Disclosures

Although information in these reports has been obtained from and is based upon sources that Navellier believes to be reliable, Navellier does not guarantee its accuracy and it may be incomplete or condensed. All opinions and estimates constitute Navellier’s judgment as of the date the report was created and are subject to change without notice. These reports are for informational purposes only and are not intended as an offer or solicitation for the purchase or sale of a security. Any decision to purchase securities mentioned in these reports must take into account existing public information on such securities or any registered prospectus.

Past performance is no indication of future results. Investment in securities involves significant risk and has the potential for partial or complete loss of funds invested. It should not be assumed that any securities recommendations made by Navellier. in the future will be profitable or equal the performance of securities made in this report.

Dividend payments are not guaranteed. The amount of a dividend payment, if any, can vary over time and issuers may reduce dividends paid on securities in the event of a recession or adverse event affecting a specific industry or issuer.

None of the stock information, data, and company information presented herein constitutes a recommendation by Navellier or a solicitation of any offer to buy or sell any securities. Any specific securities identified and described do not represent all of the securities purchased, sold, or recommended for advisory clients. The reader should not assume that investments in the securities identified and discussed were or will be profitable.

Information presented is general information that does not take into account your individual circumstances, financial situation, or needs, nor does it present a personalized recommendation to you. Individual stocks presented may not be suitable for you. Investment in securities involves significant risk and has the potential for partial or complete loss of funds invested. Investment in fixed income securities has the potential for the investment return and principal value of an investment to fluctuate so that an investor’s holdings, when redeemed, may be worth less than their original cost.

One cannot invest directly in an index. Results presented include the reinvestment of all dividends and other earnings.

Past performance is no indication of future results.

FEDERAL TAX ADVICE DISCLAIMER: As required by U.S. Treasury Regulations, you are informed that, to the extent this presentation includes any federal tax advice, the presentation is not intended or written by Navellier to be used, and cannot be used, for the purpose of avoiding federal tax penalties. Navellier does not advise on any income tax requirements or issues. Use of any information presented by Navellier is for general information only and does not represent tax advice either express or implied. You are encouraged to seek professional tax advice for income tax questions and assistance.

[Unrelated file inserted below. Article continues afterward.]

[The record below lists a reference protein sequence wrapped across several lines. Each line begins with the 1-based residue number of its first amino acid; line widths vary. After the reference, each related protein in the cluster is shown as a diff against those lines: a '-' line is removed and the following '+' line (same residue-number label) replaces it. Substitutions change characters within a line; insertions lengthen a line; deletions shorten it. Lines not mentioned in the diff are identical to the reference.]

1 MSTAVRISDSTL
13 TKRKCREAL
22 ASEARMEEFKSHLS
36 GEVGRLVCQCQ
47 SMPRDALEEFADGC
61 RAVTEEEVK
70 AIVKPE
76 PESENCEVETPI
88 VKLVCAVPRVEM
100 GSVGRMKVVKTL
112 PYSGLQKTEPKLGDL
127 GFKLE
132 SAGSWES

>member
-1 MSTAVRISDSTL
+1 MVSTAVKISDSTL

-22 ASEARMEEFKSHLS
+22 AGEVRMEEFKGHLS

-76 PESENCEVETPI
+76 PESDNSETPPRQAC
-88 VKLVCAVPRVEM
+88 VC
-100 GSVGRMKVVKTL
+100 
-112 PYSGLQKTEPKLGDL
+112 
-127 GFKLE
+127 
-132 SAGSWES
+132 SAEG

IMPORTANT NEWSLETTER DISCLOSURE: The hypothetical performance results for investment newsletters that are authored or edited by Louis Navellier, including Louis Navellier’s Growth Investor, Louis Navellier’s Breakthrough Stocks, Louis Navellier’s Accelerated Profits, and Louis Navellier’s Platinum Club, are not based on any actual securities trading, portfolio, or accounts, and the newsletters’ reported hypothetical performances should be considered mere “paper” or proforma hypothetical performance results and are not actual performance of real world trades.  Navellier & Associates, Inc. does not have any relation to or affiliation with the owner of these newsletters. There are material differences between Navellier Investment Products’ portfolios and the InvestorPlace Media, LLC newsletter portfolios authored by Louis Navellier. The InvestorPlace Media, LLC newsletters contain hypothetical performance that do not include transaction costs, advisory fees, or other fees a client might incur if actual investments and trades were being made by an investor. As a result, newsletter performance should not be used to evaluate Navellier Investment services which are separate and different from the newsletters. The owner of the newsletters is InvestorPlace Media, LLC and any questions concerning the newsletters, including any newsletter advertising or hypothetical Newsletter performance claims, (which are calculated solely by Investor Place Media and not Navellier) should be referred to InvestorPlace Media, LLC at (800) 718-8289.

Please note that Navellier & Associates and the Navellier Private Client Group are managed completely independent of the newsletters owned and published by InvestorPlace Media, LLC and written and edited by Louis Navellier, and investment performance of the newsletters should in no way be considered indicative of potential future investment performance for any Navellier & Associates separately managed account portfolio. Potential investors should consult with their financial advisor before investing in any Navellier Investment Product.

Navellier claims compliance with Global Investment Performance Standards (GIPS). To receive a complete list and descriptions of Navellier’s composites and/or a presentation that adheres to the GIPS standards, please contact Navellier or click here. It should not be assumed that any securities recommendations made by Navellier & Associates, Inc. in the future will be profitable or equal the performance of securities made in this report. Request here a list of recommendations made by Navellier & Associates, Inc. for the preceding twelve months, please contact Tim Hope at (775) 785-9416.

Marketmail Archives